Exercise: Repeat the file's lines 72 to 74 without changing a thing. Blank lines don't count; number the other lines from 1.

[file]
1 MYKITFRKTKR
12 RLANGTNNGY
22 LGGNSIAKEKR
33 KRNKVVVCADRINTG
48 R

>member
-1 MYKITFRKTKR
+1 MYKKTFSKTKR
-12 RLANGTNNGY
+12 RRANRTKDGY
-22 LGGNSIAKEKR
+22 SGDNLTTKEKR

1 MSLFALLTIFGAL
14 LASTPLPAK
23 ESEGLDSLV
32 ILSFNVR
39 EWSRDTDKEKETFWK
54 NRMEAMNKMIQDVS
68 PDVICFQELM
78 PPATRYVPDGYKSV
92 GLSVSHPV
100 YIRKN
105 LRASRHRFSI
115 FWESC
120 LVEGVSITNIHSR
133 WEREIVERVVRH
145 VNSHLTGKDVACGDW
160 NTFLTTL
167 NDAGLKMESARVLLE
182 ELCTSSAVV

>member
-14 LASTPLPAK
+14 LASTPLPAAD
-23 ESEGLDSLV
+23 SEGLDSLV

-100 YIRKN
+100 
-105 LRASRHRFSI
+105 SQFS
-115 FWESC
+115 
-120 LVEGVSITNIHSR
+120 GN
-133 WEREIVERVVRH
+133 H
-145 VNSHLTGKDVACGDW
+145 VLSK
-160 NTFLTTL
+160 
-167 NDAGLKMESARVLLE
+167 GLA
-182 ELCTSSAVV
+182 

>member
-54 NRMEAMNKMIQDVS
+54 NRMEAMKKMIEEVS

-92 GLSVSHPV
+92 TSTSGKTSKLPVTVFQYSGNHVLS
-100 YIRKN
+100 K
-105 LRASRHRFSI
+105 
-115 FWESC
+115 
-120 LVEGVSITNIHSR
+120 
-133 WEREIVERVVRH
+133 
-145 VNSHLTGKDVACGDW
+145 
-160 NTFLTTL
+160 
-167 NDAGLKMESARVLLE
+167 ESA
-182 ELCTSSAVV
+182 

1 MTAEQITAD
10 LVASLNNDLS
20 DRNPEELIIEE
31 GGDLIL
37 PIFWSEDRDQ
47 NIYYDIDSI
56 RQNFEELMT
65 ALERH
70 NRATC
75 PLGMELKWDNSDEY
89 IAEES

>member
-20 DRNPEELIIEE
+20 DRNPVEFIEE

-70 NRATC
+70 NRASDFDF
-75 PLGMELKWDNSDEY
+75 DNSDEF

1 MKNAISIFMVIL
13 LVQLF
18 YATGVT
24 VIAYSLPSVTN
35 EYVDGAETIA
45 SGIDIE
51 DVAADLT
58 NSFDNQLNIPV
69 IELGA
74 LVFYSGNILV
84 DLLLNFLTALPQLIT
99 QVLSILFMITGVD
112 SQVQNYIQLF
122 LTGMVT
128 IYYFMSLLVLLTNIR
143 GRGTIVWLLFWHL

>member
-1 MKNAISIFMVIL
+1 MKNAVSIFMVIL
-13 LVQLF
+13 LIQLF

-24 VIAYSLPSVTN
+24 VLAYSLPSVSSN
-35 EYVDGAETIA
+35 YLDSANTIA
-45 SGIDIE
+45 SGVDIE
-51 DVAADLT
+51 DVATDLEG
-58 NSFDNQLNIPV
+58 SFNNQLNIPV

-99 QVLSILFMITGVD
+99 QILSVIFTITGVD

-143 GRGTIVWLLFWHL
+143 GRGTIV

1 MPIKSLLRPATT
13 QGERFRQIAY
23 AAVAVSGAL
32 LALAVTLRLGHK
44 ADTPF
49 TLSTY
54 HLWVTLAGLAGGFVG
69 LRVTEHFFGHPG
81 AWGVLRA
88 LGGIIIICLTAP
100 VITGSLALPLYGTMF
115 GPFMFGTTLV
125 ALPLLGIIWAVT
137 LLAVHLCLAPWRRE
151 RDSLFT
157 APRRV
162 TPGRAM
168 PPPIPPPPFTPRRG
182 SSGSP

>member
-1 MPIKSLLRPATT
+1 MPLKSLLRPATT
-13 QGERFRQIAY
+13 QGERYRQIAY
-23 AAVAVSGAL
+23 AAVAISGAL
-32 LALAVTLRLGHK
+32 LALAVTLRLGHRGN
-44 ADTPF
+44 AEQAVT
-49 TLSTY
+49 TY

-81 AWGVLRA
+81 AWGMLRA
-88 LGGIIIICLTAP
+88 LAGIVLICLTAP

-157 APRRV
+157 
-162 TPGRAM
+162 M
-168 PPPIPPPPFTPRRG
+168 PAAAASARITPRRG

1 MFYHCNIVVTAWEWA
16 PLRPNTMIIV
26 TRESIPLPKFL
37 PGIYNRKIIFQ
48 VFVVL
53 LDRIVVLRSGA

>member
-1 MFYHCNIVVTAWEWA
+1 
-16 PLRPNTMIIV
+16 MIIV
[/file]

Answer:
+160 
-167 NDAGLKMESARVLLE
+167 ESA